DATOLITE, a mineral species consisting of basic calcium and boron orthosilicate, Ca(BOH)SiO 4. It was first observed by J. Esmark in 1806, and named by him from Sa-rmioOat, " to divide," and XLOos, " stone," in allusion to the granular structure of the massive mineral. It usually occurs as well-developed glassy crystals bounded by numerous bright faces, many of which often have a more or less pentagonal outline. The crystals were for a long time considered to be orthorhombic, and indeed they approach closely to this system in habit, interfacial angles and optical orientation; humboldtite was the name given by A. Levy in 1823 to monoclinic crystals supposed to be distinct from datolite, but the two were afterwards proved to be identical. The mineral also occurs as masses with a granular to compact texture; when compact the fractured surfaces have the appearance of porcelain. A fibrous variety with a botryoidal or globular surface is known as botryolite. Datolite is white or colourless, often with a greenish tinge; it is transparent or opaque. Hardness 5-51; specific gravity 3.0.
Datolite is a mineral of secondary origin, and in its mode of occurrence it resembles the zeolites, being found with them in the amygdaloidal cavities of basic igneous rocks such as basalt; it is also found in gneiss and serpentine, and in metalliferous veins and in beds of iron ore. At Arendal in Norway, the original locality for both the crystallized and botryoidal varieties, it is found in a bed of magnetite. In amygdaloidal basaltic rocks it is found at Bishopton in Renfrewshire and near Edinburgh; and as excellent crystallized specimens at several localities in the United States, e.g. at Westfield in Massachusetts, Bergen and Paterson in New Jersey, and in the copper-mining region of Lake Superior. At St Andreasberg in the Harz it occurs both in diabase and in the veins of silver ore. Fine specimens have recently been obtained from Tasmania.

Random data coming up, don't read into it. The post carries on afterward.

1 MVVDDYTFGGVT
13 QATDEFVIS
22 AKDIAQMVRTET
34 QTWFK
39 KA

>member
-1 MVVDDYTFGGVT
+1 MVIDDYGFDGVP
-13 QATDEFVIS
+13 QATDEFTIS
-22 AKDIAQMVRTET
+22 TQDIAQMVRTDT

Large crystals of datolite completely altered to chalcedony were formerly found with magnetite in the Haytor iron mine on Dartmoor in Devonshire;; to these pseudomorphs the name haytorite has been applied. (L. J. S.)
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